A wild plant of no great beauty, but distinguished by its seeds, which are hard, glossy, and resemble so many pearls, as they stand in the open husk. The plant grows a yard high. The stalk is round, thick, firm, very upright, and branched. The leaves are oblong, not very broad, rough, and hairy, of a deep blackish green colour, and placed irregularly; the flowers are small and white: when they are fallen off, the cups remain, and contain these shining, and, as it were, stony seeds. The plant is frequent about hedges.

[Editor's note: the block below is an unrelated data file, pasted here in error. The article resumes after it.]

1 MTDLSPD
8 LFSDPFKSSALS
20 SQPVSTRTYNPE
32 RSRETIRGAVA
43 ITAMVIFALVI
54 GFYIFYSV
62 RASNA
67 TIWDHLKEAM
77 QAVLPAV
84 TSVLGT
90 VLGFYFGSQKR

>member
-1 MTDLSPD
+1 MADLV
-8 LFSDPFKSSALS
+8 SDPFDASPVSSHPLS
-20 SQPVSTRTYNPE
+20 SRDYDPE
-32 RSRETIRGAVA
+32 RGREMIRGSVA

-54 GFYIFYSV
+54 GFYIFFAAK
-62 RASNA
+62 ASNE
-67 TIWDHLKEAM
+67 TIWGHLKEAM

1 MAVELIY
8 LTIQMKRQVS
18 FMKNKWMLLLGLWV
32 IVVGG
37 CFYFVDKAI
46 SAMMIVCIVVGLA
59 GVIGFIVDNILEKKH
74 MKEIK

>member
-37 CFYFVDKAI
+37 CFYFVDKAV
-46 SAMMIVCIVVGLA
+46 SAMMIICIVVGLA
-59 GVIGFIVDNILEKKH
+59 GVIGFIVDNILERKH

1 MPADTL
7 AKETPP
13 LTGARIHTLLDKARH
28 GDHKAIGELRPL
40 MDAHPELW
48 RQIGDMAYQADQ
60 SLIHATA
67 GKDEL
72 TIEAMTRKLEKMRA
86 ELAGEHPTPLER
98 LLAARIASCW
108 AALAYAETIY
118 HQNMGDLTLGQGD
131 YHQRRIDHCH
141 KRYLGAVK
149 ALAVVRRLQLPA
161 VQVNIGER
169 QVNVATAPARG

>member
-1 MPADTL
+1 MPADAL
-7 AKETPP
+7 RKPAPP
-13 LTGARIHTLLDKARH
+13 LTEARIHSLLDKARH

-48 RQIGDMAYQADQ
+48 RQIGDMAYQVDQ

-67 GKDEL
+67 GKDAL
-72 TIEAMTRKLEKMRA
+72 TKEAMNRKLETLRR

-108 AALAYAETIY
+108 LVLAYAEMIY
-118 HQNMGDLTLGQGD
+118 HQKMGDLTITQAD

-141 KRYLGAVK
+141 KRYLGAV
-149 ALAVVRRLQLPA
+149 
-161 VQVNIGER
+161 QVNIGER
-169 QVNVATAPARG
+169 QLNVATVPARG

The seeds are the only part used; they work powerfully by urine, and are of great service in the gravel and all other obstructions; they are best given in powder, with a great deal of barley-water at the same time.